"If it is just meant to be a general place to hang out and chit-chat about television, then I don't see that the BBC is doing anything here that the wider Internet market isn't."

Fair enough, there may be plentiful places elsewhere on the internet to discuss things about TV land, but it sure ain't the case in Radio 4 land. The thing is, if one wants to talk about Radio 4 Drama and Readings for example, there is only one place to go. Yep, it's the Radio 4 Drama and Readings messageboard. Some of the writers read it, and some of the producers read it, and sometimes they also contribute, as do I suspect some of the external production company people, although it's impossible to tell them apart from normal listener punters. It's definitely the place to go to hang out and chit-chat about Radio 4 Drama and Readings. In fact, it's the only place to hang out and chit-chat about Radio 4 Drama and Readings. And, the killer distinctive added value is, it's hosted safely and in a single place by the Beeb.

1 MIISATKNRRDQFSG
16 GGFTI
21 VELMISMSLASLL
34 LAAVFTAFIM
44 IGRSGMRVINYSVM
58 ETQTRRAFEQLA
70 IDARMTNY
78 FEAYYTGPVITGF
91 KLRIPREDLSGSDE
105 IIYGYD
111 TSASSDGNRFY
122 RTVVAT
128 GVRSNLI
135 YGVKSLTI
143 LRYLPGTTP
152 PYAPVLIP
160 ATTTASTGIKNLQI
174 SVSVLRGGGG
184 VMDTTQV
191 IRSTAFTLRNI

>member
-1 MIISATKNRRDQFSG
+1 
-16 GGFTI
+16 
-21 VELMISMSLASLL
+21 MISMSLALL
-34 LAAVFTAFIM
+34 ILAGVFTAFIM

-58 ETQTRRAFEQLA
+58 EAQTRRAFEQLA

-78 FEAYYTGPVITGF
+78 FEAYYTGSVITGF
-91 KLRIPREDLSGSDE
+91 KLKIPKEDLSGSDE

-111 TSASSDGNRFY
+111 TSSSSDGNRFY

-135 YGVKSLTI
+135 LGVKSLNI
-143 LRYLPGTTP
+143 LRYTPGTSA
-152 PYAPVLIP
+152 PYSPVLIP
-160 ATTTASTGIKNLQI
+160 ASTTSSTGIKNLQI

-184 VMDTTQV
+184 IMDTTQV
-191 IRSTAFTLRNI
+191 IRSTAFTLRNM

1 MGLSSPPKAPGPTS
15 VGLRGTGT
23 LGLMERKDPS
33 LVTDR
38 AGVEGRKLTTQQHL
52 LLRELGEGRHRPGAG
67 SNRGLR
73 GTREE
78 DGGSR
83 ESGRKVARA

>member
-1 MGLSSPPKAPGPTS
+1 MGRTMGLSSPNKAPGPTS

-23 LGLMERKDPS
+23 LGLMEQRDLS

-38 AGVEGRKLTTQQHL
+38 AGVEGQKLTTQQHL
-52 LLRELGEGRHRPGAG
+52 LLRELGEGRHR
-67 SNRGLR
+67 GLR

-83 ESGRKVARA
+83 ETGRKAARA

On the general question of the engagement of programme makers and executives, this is admittedly a thorny problem in view of the combative nature of some messageboards, but the key issue is whether that engagement is going to be any more prominent within a blog format. Personally I doubt it.

Russ

You make some very good points Russ, and you are quite right that the number participating in any kind of online community usually represents a larger number of viewers or 'lurkers''. On here, for example the ratio of page views to comments on my POV posts is 25x. The Radio 4 boards are an interesting contrast to the cliquey chit-chat of POV, because of course, rather than 'all TV' or 'all radio', they focus on a specific area of BBC output. I think that makes them easier to host, and therefore much more welcoming of newcomers to the board.

Nick published usage figures for the Points Of View message board on March 27th 2009, covering the period of November 2008. The number of unique users was between 9,500 and 10,300 per week, which is roughly 1,500 unique users per day. Certainly in excess of my "50 regulars" estimate, but astonishingly low given the cost of moderating them.